143 posts in 1609 days


#8 posted 01-19-2017 09:17 PM

Bump

Any bites on what this is? Thanks, sh

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TheTurtleCarpenter

988 posts in 899 days


#9 posted 01-19-2017 10:08 PM

-- "Tying shoelaces was way harder than learning to Whistle",,,,,member MWTCA area K. Kentucky

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TheTurtleCarpenter

988 posts in 899 days


#10 posted 01-19-2017 10:16 PM

Here is the only other Idea I have seen in the past; This old plane was an early Mathiason and had a Shock Rod morticed and screwed in the bed behind the blade. As you strike the rod the blade moves opposite. This could be done with rod stock and epoxied in. Good luck and post pictures when you finish.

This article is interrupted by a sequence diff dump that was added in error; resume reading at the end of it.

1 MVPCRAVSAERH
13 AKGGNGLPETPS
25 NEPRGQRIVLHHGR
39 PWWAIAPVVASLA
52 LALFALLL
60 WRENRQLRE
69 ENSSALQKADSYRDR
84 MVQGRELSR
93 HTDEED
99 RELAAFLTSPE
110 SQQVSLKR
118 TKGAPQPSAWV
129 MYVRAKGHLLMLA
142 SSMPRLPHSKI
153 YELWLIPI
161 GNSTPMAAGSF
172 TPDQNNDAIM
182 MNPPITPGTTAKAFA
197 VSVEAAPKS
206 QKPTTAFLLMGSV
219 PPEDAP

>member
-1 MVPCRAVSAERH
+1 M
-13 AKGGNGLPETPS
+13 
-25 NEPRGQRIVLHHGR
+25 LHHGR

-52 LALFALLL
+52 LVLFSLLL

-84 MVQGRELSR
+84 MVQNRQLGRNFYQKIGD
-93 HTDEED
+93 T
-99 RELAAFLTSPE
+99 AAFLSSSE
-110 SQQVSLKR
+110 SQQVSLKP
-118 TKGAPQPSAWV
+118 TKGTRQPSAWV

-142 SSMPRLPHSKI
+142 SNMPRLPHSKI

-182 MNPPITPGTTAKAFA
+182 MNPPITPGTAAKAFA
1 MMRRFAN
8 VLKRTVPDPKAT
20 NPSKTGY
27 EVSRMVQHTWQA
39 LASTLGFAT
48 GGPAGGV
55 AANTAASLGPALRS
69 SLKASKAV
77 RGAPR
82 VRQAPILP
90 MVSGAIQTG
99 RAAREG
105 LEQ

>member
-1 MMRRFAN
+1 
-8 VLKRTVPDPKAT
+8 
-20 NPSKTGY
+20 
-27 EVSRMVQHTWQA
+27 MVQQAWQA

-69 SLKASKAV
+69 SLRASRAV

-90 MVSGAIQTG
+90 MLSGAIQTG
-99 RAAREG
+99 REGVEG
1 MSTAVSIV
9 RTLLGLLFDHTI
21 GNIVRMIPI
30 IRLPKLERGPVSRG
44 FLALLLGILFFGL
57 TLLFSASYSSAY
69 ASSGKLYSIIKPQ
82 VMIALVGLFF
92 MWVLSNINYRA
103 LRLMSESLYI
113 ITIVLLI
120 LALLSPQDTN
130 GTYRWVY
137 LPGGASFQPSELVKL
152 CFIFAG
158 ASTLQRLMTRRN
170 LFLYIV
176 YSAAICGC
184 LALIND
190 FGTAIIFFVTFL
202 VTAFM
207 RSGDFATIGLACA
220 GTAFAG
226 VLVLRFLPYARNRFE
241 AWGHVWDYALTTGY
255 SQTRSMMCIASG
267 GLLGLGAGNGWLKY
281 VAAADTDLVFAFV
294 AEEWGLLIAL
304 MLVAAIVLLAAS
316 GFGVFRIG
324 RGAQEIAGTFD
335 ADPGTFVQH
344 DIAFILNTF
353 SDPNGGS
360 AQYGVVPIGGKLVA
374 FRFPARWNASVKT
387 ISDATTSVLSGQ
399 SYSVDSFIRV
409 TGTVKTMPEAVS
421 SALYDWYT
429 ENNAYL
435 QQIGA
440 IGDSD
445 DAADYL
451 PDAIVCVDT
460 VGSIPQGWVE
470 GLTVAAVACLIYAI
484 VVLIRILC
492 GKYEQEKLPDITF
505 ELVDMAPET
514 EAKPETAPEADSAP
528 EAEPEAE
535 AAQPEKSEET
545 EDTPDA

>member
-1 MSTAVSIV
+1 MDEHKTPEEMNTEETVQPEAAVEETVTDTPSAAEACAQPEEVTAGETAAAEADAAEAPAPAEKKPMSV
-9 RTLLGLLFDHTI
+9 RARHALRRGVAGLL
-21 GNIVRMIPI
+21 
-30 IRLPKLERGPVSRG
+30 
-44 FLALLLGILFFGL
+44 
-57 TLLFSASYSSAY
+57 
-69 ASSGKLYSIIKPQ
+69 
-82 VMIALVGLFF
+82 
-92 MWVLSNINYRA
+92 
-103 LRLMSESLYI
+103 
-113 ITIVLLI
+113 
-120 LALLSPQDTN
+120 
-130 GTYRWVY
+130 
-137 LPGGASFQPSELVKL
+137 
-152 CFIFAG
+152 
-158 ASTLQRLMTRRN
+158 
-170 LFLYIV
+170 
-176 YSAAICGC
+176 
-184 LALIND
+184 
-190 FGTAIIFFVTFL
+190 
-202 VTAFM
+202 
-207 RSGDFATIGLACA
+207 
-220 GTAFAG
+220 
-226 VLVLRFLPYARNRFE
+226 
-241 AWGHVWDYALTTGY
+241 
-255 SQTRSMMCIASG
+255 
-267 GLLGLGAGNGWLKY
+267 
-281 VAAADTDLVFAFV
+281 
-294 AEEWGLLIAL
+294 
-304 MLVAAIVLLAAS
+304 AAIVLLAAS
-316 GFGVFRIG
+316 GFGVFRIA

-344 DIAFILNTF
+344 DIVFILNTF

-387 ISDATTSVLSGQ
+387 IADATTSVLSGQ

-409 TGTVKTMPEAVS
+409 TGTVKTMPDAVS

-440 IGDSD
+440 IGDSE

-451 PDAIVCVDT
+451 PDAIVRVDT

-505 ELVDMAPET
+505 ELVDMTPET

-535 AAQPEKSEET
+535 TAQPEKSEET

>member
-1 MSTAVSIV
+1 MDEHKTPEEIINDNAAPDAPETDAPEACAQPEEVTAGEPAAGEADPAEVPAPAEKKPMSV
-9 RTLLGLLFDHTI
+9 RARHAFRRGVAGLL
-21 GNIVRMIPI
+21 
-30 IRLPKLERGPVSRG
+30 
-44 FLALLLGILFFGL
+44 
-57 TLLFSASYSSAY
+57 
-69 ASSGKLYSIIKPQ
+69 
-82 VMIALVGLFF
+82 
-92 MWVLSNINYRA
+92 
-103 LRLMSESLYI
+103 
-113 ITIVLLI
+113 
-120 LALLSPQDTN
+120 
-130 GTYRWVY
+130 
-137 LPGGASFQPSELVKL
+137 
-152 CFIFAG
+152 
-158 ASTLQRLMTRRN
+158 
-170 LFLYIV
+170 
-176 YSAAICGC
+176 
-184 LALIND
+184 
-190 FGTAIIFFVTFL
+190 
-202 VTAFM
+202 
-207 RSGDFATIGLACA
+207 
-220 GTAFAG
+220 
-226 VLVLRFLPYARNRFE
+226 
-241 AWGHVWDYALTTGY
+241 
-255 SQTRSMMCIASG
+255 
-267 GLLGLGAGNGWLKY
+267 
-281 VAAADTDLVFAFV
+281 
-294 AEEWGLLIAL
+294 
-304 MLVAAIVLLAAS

-- "Tying shoelaces was way harder than learning to Whistle",,,,,member MWTCA area K. Kentucky

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luthierwnc

143 posts in 1609 days


#11 posted 01-20-2017 01:05 PM

Thanks TheTurtleCarpenter;

Here’s what I got. The dimensions and placement are only to get the movement in my head right. I’m sure it would take some plywood mock-ups to make it smooth. This is a two-part mechanism. The paddle is pinned inside the button (shown in gray but also brass). That assembly is pinned through the sides (yellow rod) as the pivot point.

As the wedge is driven into the plane, the paddle compresses against wood and steel. Tap the front of the button and it rocks up to relieve the pressure.